It’s not uncommon to hear versions of this inspirational employee call-to-action. So how do you get your employees to:

· pursue their targets with fire in their bellies

· take ownership of their performance

· do what you ask them to do, no matter how uncomfortable it makes them

· engage in purposeful relationship-building

· iron out the peaks and troughs that lead to good days and bad days

· make sound commercial decisions without constantly referring upwards

· develop themselves to take on broader responsibility

Many benefits are being introduced across my client base.

These include company health care, performance bonuses, pizzas in the office, flexible working, and even ‘bring your dog to work’ days. All laudable ideas, but they’re unlikely to improve motivation.

In the late ’50s, Frederick Herzberg, a behavioural scientist, referred to these as “hygiene factors”. These ‘trinkets’ (my word, not Frederick’s) deal with sources of dissatisfaction in the workplace, but that doesn’t raise performance.

Herzberg’s ‘Motivational Factors’.

Herzberg suggested that motivational factors could be designed into roles to drive higher motivation and performance instead. These include the scope for personal growth, personal responsibility, and recognition.

The problem is that these ideas don’t always survive contact with reality either. You’ve all got examples of where you have given people the opportunity to step up, take responsibility and challenge their comfort zones, often with disappointing results.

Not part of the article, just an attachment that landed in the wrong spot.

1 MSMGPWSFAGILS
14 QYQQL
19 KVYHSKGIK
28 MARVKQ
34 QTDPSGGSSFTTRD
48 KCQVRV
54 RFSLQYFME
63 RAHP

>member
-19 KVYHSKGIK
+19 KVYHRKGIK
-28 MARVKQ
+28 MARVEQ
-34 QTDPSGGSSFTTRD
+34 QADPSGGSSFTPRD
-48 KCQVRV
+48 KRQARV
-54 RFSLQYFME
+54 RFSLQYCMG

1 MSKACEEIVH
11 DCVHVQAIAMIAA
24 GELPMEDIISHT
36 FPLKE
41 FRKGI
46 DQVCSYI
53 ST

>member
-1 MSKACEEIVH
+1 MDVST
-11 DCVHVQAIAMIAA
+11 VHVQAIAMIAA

This is rarely just the fault of the employee. Inconsistent messaging when delegating plays just as big a part in failure as the employee’s performance.

When it comes to motivating people, reality becomes problematic.

The challenge is that the sources of motivation and dissatisfaction are uniquely coded in each individual. It works like this: In any given situation, motivation levels are mediated by attitude, which is shaped by your perspective at that moment. And your perspective comes from your deeply held individual internal narrative.

If motivational factors are highly personal, how do you motivate each individual?

Well, you don’t.

It isn’t your job to motivate people. Your role is to create the best environment you can (given the economic model of the company and the demands of the customer base you serve), within which your team should motivate themselves.

It is the individual’s role to find the level of motivation required to perform their role to the company’s standard and figure out what gets in the way. With the right level of awareness, most people can effortlessly inspire and motivate themselves.

The good news is that our internal narrative (and by association our state of mind) is malleable. With skilled intervention and persistence, new perspectives can become available to employees to access new motivation and performance levels. It requires shifts in the employees’ perspective and how you, as a Business Leader, engage with them.